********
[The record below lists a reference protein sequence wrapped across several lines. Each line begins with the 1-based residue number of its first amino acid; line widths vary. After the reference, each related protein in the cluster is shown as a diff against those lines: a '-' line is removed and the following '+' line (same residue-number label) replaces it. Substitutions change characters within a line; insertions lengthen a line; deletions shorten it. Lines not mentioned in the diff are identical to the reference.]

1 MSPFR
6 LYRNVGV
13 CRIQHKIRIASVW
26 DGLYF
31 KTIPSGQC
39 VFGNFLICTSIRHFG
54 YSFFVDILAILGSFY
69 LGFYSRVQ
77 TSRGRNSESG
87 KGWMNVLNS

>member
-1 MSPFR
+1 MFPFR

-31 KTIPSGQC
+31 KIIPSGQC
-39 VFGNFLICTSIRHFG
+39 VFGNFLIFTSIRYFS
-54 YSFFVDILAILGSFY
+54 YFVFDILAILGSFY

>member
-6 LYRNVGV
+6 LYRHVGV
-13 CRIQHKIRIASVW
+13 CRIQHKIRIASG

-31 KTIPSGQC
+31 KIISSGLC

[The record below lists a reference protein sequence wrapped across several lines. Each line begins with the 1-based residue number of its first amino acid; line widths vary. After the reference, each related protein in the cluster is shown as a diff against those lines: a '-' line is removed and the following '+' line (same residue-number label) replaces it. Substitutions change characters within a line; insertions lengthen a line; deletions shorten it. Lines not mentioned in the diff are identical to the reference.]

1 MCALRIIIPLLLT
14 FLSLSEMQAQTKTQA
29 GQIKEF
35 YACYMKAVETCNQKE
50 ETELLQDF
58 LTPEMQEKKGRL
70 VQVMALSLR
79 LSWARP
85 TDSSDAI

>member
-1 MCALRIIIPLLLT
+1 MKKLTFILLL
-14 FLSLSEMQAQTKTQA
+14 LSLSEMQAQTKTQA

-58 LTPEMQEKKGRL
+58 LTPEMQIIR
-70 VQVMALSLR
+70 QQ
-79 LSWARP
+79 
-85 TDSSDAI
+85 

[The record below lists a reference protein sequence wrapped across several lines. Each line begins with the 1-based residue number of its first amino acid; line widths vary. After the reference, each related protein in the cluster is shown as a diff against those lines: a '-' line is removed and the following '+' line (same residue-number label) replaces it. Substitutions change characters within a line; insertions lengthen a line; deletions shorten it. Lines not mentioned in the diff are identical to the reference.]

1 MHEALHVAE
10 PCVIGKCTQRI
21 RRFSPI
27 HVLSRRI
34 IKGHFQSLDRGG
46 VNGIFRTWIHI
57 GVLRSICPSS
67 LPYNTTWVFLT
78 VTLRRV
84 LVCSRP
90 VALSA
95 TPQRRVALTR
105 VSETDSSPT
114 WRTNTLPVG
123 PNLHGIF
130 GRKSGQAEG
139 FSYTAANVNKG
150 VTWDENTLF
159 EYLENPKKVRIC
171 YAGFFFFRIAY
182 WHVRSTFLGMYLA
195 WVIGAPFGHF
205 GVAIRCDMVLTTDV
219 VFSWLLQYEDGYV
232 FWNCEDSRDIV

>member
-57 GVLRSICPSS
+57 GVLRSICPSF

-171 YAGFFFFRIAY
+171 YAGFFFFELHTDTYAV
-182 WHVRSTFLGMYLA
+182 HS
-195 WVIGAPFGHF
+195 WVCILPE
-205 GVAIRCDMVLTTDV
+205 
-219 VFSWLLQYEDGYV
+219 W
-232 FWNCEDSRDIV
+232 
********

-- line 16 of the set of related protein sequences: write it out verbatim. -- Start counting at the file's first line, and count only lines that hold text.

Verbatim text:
+31 KIIPSGQC